On Running (or Bicycling) with the Herd

One of the curious features of life in New York is the way certain activities and establishments, appealing though they may be, acquire a popularity disproportionate to their merits, while others remain obscure despite their good qualities.
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One of the curious features of life in New York is the way certain activities and establishments, appealing though they may be, acquire a popularity disproportionate to their merits, while others remain obscure despite their good qualities. I suppose this phenomenon, which could simply be called the herd mentality, must occur in any large city, and I mean no particular offense in ascribing it to New York. This trend towards trendiness must be at least as entrenched in a Paris or a London, and it is probably far worse (again, no offense) in a place like Los Angeles.

But the New York version is the one I know, and the one that has continued to amuse me during my admittedly brief two years of living here. It takes on many incarnations. One of my favorites is the long line stretching back from the Metro-North ticket machine or the ATM, next to which sits an unused machine. One assumes the neglected machine is broken, and sometimes it is. But on asking if others in the line have checked--since the screen appears normal--one often finds that no one has done this. An understanding has simply arisen in the collective mind that the machine is broken, and this understanding is reinforced by the sheer number of people in line for the working machine. To investigate for oneself is to risk a humiliation greater than the potential time saved by not waiting in the ten-person line. But then some bold soul will make straight for the "broken" machine, find that it works, and, on departing, leave the meek and wondering members of the tribe to migrate slowly towards the now-socially acceptable second machine. I hasten to add that I have more often been one of the meek rather than the bold, lest anyone imagine I think myself impervious to the powerful stigma of being Broken Machine Guy.

One could quickly list other lemming-like phenomena--Pinkberry, Williamsburg, Magnolia cupcakes, outdoor movies in Bryant Park--all of which, let me say, I like perfectly well. The question is not whether they should be popular but whether they should be so popular. But perhaps it would be more interesting to move on to a practice which is undeservedly unpopular. The example I have in mind is so basic and so obvious that I guarantee no one will get excited about it. It is--if my drumroll guy will wake up--getting around by bicycle.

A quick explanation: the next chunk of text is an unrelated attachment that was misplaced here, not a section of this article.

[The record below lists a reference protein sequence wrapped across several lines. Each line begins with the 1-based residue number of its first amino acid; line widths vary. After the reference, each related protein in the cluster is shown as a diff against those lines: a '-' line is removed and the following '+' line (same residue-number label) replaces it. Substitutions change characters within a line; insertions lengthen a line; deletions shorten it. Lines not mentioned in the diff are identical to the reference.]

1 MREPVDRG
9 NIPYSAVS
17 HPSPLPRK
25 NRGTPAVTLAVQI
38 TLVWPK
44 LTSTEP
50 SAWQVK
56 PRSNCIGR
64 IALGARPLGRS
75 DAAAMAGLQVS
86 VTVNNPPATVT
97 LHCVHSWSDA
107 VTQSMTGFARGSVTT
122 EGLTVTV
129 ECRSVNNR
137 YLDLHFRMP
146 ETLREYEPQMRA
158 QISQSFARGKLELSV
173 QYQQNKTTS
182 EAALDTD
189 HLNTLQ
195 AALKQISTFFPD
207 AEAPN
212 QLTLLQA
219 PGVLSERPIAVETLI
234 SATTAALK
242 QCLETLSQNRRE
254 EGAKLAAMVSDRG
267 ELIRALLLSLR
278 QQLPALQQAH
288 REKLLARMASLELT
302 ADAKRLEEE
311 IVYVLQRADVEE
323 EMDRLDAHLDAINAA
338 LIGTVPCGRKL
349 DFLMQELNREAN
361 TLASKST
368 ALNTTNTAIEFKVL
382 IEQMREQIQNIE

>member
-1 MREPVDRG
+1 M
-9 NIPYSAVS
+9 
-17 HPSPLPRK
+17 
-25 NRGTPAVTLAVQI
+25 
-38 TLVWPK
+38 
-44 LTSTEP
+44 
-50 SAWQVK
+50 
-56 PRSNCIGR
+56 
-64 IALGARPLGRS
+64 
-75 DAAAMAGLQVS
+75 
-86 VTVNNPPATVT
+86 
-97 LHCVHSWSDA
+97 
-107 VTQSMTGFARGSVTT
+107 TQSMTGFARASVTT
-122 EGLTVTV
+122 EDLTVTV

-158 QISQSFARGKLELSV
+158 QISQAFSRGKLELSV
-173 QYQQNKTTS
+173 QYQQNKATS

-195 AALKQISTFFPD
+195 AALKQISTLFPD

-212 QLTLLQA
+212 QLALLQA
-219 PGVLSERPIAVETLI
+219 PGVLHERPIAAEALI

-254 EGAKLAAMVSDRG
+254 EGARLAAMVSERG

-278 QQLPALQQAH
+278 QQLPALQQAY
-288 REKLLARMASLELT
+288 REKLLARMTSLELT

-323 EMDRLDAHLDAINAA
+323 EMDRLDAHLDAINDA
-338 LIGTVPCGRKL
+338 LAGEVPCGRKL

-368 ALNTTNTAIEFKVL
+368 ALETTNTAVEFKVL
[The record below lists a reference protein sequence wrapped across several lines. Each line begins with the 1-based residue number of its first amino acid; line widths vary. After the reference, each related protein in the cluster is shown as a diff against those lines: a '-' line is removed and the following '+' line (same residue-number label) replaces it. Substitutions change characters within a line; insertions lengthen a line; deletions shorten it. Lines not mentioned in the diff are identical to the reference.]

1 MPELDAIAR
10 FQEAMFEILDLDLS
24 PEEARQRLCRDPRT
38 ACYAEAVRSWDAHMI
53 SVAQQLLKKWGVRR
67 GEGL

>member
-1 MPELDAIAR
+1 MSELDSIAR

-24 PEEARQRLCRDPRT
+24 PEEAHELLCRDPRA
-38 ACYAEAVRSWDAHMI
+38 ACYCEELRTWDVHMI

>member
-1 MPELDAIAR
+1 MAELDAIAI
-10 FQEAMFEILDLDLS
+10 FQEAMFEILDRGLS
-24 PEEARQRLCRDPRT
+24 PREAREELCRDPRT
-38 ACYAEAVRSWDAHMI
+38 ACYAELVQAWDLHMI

I admit that for a long time I resisted riding a bike in New York, for all the usual fears: arriving sweaty, having my bike stolen, and getting killed. These are hard fears to get over but I have concluded, after finally getting in the habit of using my bike for transportation, that we greatly exaggerate them. Naturally, if you haven't ridden in a while, you may want to take some laps around Central Park or up and down the Hudson to get reacquainted with your bicycle. And once you take to the streets, you may want to start small--going around the block, for instance. Riding in New York does demand constant alertness: for opening car doors, distracted pedestrians, buses and taxis pulling over, and those cursed fellow cyclists who ride the wrong way up one-way streets. But provided you stay alert, this interaction can be a kind of game, and the awareness you develop in playing it lets you arrive feeling much more refreshed than if you had been huddling in the subway. You also will arrive sooner in almost every case. The website ridethecity.com, like hopstop.com for subway riders, can help you with your route.

As for whether you will get sweaty or have your bike stolen, of course these are risks, but you can do a lot to prevent them, in the first case by taking a moderate pace and coasting often, and in the other by using a really good lock and leaving the bike in well-peopled locations. My own solution is to use a bike called a Strida, which folds and unfolds quickly, fits easily in crowded elevators, and is generally a more welcome presence indoors than a full-on bicycle.

I write all this in the first flush of cyclomania, not having, like a certain cousin of mine in Brooklyn, pedaled through seven winters of slush and sleet. Whether I am but a fair-weather cyclist remains to be seen. But perhaps in my neophyte's enthusiasm I will be able to convince others that this way of getting around--which is still amazingly underused in New York--deserves to be given a chance. For some, this will hardly be news, but their numbers are still remarkably small in a city of eight million. For the rest, I say, finish that Pinkberry and get thee to a bicycle store.

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